www.wardrobexperience.blogspot.com

Anonymous said...

I guess that being not a native speaker, I'm in no position to make remarks about English but there are some point I'd like to raise.
First off, the punctuation - I couldn't agree more with you, I also tend to put my commas anywhere my heart tells me.
Second thing, I've noticed that nowadays kids start learning English earlier and earlier but somehow this does not translate into their better knowledge of English. As I spent a considerable amount of time being an English teacher, I noticed that kids do not feel the language. Yes, obviously they learn all the grammar rules by heart but they can't seem to grab the spirit of the language. Guess I'm a living proof that you don't really need school training to know English; I never got any proper education. I learnt English from Monty Python's Flying Circus and Buffy the Vampire Slayer...which may have affected my attitude towards it. From the very beginning I knew that all that I say/write must carry some extra meaning and that if we have 3 words meaning the same, there must be some difference between them (like goal, aim, purpose...know what I mean).
I often wondered about people with really good knowledge of English, people who are able to recite all the rules concerning Conditional sentences, I wondered how do they read literature? Can they feel the beauty of it? I adore reading Joyce but never bother to make any grammar analysis about his sentences. For me, the beauty of phrases like "the curls of woolly smoke" is enough to melt with delight. And in my opinion this feeling is much more important than any grammar analysis or even 100% grammar correctness.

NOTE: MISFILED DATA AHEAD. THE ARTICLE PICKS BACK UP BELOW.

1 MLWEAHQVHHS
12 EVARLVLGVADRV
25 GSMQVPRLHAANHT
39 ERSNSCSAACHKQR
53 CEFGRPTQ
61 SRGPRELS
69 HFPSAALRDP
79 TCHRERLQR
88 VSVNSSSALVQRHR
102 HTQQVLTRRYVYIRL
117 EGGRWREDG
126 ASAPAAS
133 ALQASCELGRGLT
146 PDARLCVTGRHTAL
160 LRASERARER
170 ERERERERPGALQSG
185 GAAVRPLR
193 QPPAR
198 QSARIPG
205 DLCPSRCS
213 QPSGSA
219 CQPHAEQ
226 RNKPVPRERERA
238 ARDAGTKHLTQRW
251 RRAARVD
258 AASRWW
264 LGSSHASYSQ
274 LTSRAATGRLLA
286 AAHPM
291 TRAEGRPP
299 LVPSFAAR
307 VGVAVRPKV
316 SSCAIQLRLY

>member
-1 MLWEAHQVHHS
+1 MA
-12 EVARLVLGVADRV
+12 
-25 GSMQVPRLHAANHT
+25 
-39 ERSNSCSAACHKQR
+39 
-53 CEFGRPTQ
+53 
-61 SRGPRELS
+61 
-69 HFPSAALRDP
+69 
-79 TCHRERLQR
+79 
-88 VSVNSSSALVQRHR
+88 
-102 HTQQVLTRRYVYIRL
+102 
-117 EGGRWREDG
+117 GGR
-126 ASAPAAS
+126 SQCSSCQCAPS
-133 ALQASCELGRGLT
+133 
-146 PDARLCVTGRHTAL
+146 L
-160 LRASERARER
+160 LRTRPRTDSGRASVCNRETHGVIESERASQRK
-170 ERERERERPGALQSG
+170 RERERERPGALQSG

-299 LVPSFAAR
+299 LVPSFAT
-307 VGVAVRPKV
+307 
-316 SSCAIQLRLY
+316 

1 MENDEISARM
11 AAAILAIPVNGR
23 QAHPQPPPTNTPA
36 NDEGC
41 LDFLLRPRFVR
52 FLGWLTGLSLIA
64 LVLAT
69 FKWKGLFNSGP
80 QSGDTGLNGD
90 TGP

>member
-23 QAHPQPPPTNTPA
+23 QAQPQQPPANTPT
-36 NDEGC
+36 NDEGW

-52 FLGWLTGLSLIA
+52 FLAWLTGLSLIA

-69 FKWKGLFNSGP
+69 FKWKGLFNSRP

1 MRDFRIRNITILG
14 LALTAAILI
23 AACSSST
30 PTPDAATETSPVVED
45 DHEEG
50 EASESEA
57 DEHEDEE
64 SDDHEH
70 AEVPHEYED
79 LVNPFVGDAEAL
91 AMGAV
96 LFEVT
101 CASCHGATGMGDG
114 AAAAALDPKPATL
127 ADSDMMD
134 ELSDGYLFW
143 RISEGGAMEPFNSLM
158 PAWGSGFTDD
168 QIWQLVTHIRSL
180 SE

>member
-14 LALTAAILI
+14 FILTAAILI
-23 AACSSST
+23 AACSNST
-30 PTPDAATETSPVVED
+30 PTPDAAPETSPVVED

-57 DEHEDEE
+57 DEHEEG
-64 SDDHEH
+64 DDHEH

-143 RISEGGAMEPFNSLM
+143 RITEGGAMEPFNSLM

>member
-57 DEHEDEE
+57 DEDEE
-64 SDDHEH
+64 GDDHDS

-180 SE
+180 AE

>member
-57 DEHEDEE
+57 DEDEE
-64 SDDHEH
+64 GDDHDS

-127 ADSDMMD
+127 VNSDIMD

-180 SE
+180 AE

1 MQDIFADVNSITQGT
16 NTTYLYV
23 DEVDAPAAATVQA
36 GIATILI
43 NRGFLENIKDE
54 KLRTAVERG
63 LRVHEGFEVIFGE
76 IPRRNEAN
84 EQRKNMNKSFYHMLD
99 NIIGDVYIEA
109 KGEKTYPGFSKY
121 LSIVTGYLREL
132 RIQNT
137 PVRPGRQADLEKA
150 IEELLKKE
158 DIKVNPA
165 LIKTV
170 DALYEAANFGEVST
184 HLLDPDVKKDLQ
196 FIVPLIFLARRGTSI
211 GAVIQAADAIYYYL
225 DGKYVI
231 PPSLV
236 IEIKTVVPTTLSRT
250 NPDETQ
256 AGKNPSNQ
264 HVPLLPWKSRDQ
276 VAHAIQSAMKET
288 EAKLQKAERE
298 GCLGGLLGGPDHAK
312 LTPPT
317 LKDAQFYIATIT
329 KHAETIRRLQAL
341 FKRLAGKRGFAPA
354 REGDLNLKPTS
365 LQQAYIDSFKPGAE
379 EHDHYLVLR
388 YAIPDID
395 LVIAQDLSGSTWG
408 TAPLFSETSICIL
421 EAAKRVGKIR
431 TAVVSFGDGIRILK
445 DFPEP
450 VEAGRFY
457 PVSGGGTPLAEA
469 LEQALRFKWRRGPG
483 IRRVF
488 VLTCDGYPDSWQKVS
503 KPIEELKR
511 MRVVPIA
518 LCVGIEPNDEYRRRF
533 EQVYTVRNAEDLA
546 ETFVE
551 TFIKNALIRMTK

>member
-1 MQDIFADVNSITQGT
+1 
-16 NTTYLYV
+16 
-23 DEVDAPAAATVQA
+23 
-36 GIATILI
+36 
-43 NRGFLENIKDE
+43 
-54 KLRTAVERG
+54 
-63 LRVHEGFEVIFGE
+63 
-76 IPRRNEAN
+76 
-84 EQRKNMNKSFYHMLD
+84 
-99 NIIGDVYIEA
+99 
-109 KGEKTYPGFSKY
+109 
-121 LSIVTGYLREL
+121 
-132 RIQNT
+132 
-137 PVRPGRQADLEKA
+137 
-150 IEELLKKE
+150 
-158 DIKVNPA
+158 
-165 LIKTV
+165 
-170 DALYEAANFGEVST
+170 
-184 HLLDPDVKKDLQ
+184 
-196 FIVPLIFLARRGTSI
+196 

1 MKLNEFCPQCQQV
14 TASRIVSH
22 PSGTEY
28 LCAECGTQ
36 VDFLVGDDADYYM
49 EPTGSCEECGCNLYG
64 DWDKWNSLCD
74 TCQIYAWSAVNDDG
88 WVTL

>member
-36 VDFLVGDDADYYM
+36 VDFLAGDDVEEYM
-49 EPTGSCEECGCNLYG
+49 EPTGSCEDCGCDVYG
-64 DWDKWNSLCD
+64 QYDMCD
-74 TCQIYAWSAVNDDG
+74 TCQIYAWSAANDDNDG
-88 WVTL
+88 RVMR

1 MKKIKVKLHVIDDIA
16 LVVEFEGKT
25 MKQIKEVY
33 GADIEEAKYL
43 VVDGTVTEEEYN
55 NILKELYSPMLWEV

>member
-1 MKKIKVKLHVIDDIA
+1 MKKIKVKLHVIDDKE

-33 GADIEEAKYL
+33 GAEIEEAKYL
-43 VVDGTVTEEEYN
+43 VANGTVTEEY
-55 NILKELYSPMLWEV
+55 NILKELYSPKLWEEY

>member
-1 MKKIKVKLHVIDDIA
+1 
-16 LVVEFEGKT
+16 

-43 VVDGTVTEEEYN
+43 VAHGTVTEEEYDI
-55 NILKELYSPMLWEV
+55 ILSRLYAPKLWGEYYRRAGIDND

As for the final statement, reading your posts makes me want to be able to write like you and I guess I'll never reach your level of language-consciousness.
Cheers, Katya

gina said...

Yes, language is fun! Shakespeare is hard even for native English speakers. I found that the more Spanish and French I learned, the easier Shakespeare became b/c he makes up a lot of words that use both English and Latin roots. Also, letting go of the idea that language and grammar need to be precise and perfect also makes Shakespeare a lot easier (and a lot more fun) to read.

And for Anonymous Katya, Buffy the Vampire Slayer is such a great example of the fun you can have playing with language!

gina said...

PS Love the blue tights!

ANDWHATELSEISTHERE said...

Perfect outfits, great combination that you've put all together ;)

Eyeliah said...

I struggle (not “struggle a lot”) with my written and spoken English and I am a native speaker. Writing a post, at times can take me a week to get the wording just how I like it, and then I constantly revise.